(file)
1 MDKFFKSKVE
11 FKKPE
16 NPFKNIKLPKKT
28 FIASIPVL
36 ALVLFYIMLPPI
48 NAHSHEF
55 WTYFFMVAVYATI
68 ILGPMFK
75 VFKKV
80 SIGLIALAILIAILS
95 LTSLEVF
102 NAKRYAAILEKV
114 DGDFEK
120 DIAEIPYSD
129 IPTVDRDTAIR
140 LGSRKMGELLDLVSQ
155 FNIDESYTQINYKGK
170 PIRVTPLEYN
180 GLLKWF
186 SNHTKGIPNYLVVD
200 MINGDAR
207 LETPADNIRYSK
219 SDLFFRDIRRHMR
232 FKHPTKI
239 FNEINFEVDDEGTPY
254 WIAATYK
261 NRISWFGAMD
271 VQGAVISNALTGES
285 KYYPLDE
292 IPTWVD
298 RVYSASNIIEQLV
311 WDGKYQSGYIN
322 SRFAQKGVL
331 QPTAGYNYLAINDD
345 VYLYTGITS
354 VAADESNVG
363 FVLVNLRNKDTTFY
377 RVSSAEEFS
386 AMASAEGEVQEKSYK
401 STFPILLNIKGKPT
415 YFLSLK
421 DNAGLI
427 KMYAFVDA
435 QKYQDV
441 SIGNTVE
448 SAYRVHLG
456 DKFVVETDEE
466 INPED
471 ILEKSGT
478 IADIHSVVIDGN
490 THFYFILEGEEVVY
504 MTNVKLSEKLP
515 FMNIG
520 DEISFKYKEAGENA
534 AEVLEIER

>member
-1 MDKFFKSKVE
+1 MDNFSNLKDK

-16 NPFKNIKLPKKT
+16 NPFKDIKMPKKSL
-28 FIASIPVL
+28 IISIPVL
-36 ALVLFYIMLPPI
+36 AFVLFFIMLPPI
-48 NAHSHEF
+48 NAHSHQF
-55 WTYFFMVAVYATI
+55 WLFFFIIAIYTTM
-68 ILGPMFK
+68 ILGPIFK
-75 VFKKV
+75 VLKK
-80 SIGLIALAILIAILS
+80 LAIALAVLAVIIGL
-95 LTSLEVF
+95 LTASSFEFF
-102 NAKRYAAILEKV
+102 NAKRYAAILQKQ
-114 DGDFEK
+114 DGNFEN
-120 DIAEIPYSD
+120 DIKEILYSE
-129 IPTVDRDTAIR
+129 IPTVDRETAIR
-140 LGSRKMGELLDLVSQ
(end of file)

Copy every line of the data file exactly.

1 MDKFFKSKVE
11 FKKPE
16 NPFKNIKLPKKT
28 FIASIPVL
36 ALVLFYIMLPPI
48 NAHSHEF
55 WTYFFMVAVYATI
68 ILGPMFK
75 VFKKV
80 SIGLIALAILIAILS
95 LTSLEVF
102 NAKRYAAILEKV
114 DGDFEK
120 DIAEIPYSD
129 IPTVDRDTAIR
140 LGSRKMGELLDLVSQ
155 FNIDESYTQINYKGK
170 PIRVTPLEYN
180 GLLKWF
186 SNHTKGIPNYLVVD
200 MINGDAR
207 LETPADNIRYSK
219 SDLFFRDIRRHMR
232 FKHPTKI
239 FNEINFEVDDEGTPY
254 WIAATYK
261 NRISWFGAMD
271 VQGAVISNALTGES
285 KYYPLDE
292 IPTWVD
298 RVYSASNIIEQLV
311 WDGKYQSGYIN
322 SRFAQKGVL
331 QPTAGYNYLAINDD
345 VYLYTGITS
354 VAADESNVG
363 FVLVNLRNKDTTFY
377 RVSSAEEFS
386 AMASAEGEVQEKSYK
401 STFPILLNIKGKPT
415 YFLSLK
421 DNAGLI
427 KMYAFVDA
435 QKYQDV
441 SIGNTVE
448 SAYRVHLG
456 DKFVVETDEE
466 INPED
471 ILEKSGT
478 IADIHSVVIDGN
490 THFYFILEGEEVVY
504 MTNVKLSEKLP
515 FMNIG
520 DEISFKYKEAGENA
534 AEVLEIER

>member
-1 MDKFFKSKVE
+1 MDNFSNLKDK

-16 NPFKNIKLPKKT
+16 NPFKDIKMPKKSL
-28 FIASIPVL
+28 IISIPVL
-36 ALVLFYIMLPPI
+36 AFVLFFIMLPPI
-48 NAHSHEF
+48 NAHSHQF
-55 WTYFFMVAVYATI
+55 WLFFFIIAIYTTM
-68 ILGPMFK
+68 ILGPIFK
-75 VFKKV
+75 VLKK
-80 SIGLIALAILIAILS
+80 LAIALAVLAVIIGL
-95 LTSLEVF
+95 LTASSFEFF
-102 NAKRYAAILEKV
+102 NAKRYAAILQKQ
-114 DGDFEK
+114 DGNFEN
-120 DIAEIPYSD
+120 DIKEILYSE
-129 IPTVDRDTAIR
+129 IPTVDRETAIR
-140 LGSRKMGELLDLVSQ